Looking up status of
..__MSBROWSE__. <01> – B
MSHOME <00> – B
MSHOME <1d> – B
MSHOME <1e> – B

MAC Address = 00-00-00-00-00-00

Both tests were successful, so we can set dhcp to 0, and we put falko-desktop 0 falko into /etc/backuppc/hosts and comment out the localhost line:

vi /etc/backuppc/hosts[…] falko-desktop 0 falko
#localhost 0 backuppc

If the tests had not been successful, we would have put falko-desktop 1 falko into /etc/backuppc/hosts instead, and in addition to that we would have had to change the variable $Conf{DHCPAddressRanges} in /etc/backuppc/

We have added the user falko to the hosts file. That’s the system user whom BackupPC will send email reports regarding falko-desktop, so we should create that user on the BackupPC server now:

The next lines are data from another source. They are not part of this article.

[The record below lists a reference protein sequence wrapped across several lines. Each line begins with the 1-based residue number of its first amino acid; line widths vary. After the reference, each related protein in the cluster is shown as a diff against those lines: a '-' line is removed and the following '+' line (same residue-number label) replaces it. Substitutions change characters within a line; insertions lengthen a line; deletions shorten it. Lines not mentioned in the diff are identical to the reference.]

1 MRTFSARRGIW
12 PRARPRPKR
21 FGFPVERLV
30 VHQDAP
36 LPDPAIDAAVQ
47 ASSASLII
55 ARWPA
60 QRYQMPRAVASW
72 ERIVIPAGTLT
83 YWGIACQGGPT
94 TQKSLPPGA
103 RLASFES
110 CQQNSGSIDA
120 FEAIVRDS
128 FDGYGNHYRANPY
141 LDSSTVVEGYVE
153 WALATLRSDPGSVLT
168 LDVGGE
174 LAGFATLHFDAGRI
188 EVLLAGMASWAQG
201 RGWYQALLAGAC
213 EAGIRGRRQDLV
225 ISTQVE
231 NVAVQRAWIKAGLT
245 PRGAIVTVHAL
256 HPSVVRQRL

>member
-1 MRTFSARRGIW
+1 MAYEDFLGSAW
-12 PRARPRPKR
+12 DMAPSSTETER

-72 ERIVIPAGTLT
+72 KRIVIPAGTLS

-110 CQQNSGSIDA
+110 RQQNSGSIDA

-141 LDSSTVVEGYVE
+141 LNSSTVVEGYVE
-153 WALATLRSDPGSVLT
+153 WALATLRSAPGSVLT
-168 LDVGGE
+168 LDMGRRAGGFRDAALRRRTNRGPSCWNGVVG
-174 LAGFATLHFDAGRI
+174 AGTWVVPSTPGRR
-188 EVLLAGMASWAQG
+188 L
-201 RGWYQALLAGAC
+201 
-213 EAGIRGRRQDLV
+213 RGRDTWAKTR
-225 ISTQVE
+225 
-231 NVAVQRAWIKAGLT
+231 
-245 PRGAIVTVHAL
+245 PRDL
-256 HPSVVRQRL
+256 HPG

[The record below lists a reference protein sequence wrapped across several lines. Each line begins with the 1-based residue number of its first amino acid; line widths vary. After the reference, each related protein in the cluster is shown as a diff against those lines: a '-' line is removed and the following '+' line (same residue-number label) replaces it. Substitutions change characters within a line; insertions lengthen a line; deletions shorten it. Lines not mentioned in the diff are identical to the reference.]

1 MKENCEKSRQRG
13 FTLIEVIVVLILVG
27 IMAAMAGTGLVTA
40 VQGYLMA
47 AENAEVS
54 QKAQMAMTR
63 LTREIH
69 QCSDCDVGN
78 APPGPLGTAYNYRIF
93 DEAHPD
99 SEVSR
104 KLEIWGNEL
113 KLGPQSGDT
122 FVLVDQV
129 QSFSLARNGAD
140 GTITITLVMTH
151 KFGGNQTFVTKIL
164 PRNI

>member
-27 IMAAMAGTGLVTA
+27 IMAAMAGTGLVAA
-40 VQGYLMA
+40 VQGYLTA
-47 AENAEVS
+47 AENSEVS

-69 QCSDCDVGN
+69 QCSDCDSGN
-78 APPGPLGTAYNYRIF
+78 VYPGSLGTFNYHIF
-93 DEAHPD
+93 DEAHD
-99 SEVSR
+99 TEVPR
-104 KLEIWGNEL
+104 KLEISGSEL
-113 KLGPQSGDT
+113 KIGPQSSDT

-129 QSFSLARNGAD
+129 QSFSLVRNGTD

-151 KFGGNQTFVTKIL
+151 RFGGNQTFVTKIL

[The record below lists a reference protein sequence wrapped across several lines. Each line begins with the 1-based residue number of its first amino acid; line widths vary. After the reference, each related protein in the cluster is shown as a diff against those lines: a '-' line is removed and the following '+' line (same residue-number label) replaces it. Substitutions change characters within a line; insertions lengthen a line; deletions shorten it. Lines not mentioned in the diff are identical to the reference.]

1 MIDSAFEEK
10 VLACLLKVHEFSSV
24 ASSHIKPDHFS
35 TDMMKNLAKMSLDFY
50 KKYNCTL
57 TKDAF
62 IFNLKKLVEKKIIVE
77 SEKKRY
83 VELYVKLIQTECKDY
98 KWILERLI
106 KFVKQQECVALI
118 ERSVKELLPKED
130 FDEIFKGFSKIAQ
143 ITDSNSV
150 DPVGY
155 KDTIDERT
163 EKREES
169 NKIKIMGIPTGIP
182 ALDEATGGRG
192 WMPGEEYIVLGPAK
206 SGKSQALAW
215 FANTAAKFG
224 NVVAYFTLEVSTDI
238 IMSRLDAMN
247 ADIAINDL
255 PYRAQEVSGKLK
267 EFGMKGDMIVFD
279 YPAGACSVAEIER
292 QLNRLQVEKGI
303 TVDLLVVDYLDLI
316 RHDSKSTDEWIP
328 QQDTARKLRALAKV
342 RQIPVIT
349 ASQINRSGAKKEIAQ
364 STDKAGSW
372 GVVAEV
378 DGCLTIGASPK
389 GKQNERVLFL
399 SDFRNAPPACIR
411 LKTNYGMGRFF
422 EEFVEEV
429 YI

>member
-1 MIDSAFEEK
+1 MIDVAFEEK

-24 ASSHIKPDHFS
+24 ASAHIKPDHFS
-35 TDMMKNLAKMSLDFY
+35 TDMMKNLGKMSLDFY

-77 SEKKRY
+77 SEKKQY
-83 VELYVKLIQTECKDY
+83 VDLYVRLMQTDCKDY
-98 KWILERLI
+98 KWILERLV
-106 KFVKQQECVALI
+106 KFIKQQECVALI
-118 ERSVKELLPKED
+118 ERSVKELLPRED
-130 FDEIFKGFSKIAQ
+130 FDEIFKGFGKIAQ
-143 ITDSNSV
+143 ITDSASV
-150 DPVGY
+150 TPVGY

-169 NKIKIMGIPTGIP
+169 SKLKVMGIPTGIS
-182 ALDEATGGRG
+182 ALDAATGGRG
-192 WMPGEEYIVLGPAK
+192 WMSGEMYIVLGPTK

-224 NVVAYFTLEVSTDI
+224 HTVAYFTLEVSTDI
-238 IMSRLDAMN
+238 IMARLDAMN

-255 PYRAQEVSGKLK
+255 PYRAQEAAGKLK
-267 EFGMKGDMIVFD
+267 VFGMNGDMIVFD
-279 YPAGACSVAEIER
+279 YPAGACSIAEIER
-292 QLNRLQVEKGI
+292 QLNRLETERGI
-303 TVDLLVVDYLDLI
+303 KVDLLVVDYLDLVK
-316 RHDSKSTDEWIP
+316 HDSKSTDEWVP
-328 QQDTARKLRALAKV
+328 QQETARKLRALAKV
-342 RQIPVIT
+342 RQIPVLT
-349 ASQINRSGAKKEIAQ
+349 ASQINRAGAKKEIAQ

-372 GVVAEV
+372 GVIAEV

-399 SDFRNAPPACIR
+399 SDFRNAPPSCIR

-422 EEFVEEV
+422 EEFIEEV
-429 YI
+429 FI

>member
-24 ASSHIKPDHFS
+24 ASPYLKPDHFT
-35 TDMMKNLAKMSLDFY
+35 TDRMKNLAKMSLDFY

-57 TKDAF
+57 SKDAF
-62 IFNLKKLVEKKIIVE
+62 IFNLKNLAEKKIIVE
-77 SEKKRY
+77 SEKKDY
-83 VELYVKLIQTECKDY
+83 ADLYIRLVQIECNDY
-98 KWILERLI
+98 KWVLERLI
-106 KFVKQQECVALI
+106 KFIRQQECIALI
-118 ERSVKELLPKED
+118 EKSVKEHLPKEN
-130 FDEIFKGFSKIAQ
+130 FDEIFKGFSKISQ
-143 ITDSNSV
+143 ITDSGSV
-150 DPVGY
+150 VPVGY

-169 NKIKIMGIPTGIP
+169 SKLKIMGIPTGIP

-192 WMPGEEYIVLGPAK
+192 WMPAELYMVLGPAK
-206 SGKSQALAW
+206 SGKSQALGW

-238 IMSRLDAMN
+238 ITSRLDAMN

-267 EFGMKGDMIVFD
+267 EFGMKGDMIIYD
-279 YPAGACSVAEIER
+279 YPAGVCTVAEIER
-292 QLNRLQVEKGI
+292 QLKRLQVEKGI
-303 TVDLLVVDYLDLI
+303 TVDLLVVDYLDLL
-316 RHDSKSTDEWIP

useradd -m falko
passwd falko

In addition to that we must create a password for falko for the BackupPC web interface:

htpasswd /etc/backuppc/htpasswd falko

(If you like you can now open a second browser and log in as falko on

Now we must edit /etc/backuppc/ The backup method for falko-desktop will be rsync, so we set $Conf{XferMethod} = ‘rsync’;.
falko-desktop has just one (big) partition (/), so we set $Conf{RsyncShareName} = ‘/’;. If you have multiple partitions to backup, you’d specify something like $Conf{RsyncShareName} = [‘/’, ‘/var’, ‘/data’, ‘/boot’]; instead.

rsync will be tunneled through SSH (port 22). SSH needs to know the hostname or IP address of the client. Unless you have a DNS server that resolves falko-desktop to its IP address, SSH will not be able to resolve the name falko-desktop. Therefore we replace $host with $hostIP in $Conf{RsyncClientCmd} and $Conf{RsyncClientRestoreCmd}.